Pianist Joel Futterman was originally a Chicagoan, but he’s been a Virginia guy for a long time now. His roots are in the Windy City’s AACM (the Association for the Advancement of Creative Musicians), and it certainly shows, though the immediate influence that impresses through his improvisational attack would be Cecil Taylor. The biggest noticeable difference between Futterman and many of the other Taylor-ite players on the scene is that he feels less like an exponent of a conservatory environment and more rooted in a classic jazzic “live-music” tradition: the club/rehearsal space as sound lab. This isn’t to infer that Futterman’s playing isn’t academically challenging (and rewarding), it just feels more descended from the hotspot that produced Taylor’s masterpiece NEFERTITI, THE BEAUTIFUL ONE HAS COME than the perhaps safer shelter of the accelerated learning atmosphere that’s aided the work of Anthony Braxton and the late Bill Dixon. I’m not proposing that the academy is inferior to the club stage (especially since there isn’t a player that ranks higher for me personally than Brax), I’m just observing. Futterman’s great gush is very much in the grand stream of “excellence through performance”, which is where the AACM influence really comes into focus. Having a founding AACM member to join the proceedings on SOUTHERN EXTREME gets those fine roots showing even more. Alvin Fielder is one of the lynchpin names in the history of the ‘60s Chicago avant-garde movement. He played on SOUND, Roscoe Mitchell’s essential Delmark release and then disappeared from the recording scene for a couple decades, moving to Mississippi and working as a pharmacist. In the ‘80s he reappeared through the indie-label jazz renaissance, hooking up with Futterman and others and thankfully insuring that his legacy would be something other than another lost name. Fielder is one of many underappreciated guys from the original avant-wave that learned and played extensively in an “inside” context” before satisfying the urge to head into fresh territory. He’s quite an expert on the subtleties of assorted modern jazz masters that proceeded and inspired him in the drum seat, and the deep effect that his knowledge and influence of history has on his playing makes him a fine partner not only for Futterman, but especially saxophonist Edward “Kidd” Jordan, a New Orleans legend whose profile has risen over the last few decades due to his deep connections with some long standing greats like William Parker, Hamid Drake and the late Fred Anderson. Jordan’s recorded pedigree is notable for its R&B sessions, including backing the great Professor Longhair, so it should be no surprise that his playing is infused with a sharp bluesy edge that could surely be described as Coltranian. Certainly Jordan was touched by the influence of John, and that certainty is quite pronounced at times in his work on SOUTHERN EXTREME, but it’ll probably be a bit more useful to describe his playing on this disc as remindful of the late Taylor collaborator Jimmy Lyons. Some may consider that a stretch since Lyons played alto and Jordan, a multi-instrumentalist, sticks to tenor on this date. A few of Futterman’s earliest recordings included work with Lyons (stuff I REALLY want to hear), so I’ll admit to that knowledge possibly influencing the above comparison. But only a little bit. Because there are long passages on this live recording that boil like a smaller group version of Taylor’s amazing UNIT STRUCTURES. There are also extended spots that don’t sound like that at all, including the end of track two, where Jordan works himself into a scorching lower-register frenzy that collides with Futterman, who appears to be channeling McCoy Tyner under the influence of trucker speed. When the pianist really connects with Fielder’s percussive abilities he can briefly summon a similarity to the great Muhal Richard Abrams (more Chicago), and furthermore occasionally tosses out ideas that seem inspired by players as diverse as Paul Bley, Andrew Hill and even Jaki Byard. He has a wide ranging conversational strength in his fingertips, but doesn’t stop there, also blowing a couple of fine horns, namely the soprano sax and Indian wood flute, and when he steps away from the keyboard to flex his lungs the sparks do indeed fly. The segments where wood flute and drums mingle and stretch out are a bit like falling through a time-hole to find Don Cherry and Ed Blackwell playing on a Copenhagen street corner for the sheer love of it on a cool overcast day in 1970 (or thereabouts). And the fine saxophone tussles with Jordan are some of the disc’s highlights.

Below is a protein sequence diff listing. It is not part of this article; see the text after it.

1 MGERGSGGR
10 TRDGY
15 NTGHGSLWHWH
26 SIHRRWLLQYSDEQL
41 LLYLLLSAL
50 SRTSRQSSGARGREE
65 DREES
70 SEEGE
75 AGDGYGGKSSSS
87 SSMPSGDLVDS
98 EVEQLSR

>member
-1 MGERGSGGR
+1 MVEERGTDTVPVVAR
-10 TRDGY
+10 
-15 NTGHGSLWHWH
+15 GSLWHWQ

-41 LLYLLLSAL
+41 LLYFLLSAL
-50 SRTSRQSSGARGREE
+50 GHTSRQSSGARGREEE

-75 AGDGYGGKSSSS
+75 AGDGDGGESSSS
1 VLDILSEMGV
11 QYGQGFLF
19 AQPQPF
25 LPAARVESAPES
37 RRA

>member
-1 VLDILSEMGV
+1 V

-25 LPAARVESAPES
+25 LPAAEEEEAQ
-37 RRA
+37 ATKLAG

In comparison to the late Richard Grossman or John Blum, Futterman’s done a whole lot of recording, appearing on over sixty releases. In spite of his prolific output, he remains terribly underappreciated as a top-rank post-Taylor improviser as vital to the continuing progress of the music as Marilyn Crispell, Matthew Shipp, or Myra Melford. Where Grossman’s neglect is comparable to the master pianist Herbie Nichols and Blum’s relative lack of opportunity thus far feels similar to the early portion of fellow piano great Horace Tapscott’s career (this of course is subject to change), Futterman’s lack of recognition seems to stem in part from his geographic circumstances, and the artist that I can’t seem to shake in relation to his work isn’t a pianist but a writer. Objectivist poet Lorine Niedecker spent the majority of her life in rural Wisconsin, and the largely posthumous interest in her outstanding work has revealed that her lifestyle was inextricably linked to her creativity. It seems incorrect to opine that the factors necessary for artists like Niedecker and Futterman to flourish also works against their best interests somehow. One surefire obstacle for creative minds is recognizing the environment that best suits their endeavors, and the notion that artists thrive on the often erratic pulse of the urban milieu is true for many, but obviously not for all. Joel Futterman is proof of that, as are Jordan and Fielder. If the trio on SOUTHERN EXTREME suffers a lack of recognition, the fault lies not with them or their outstanding work but with their potential audience’s lack of diligence. Seek and ye shall find, you know?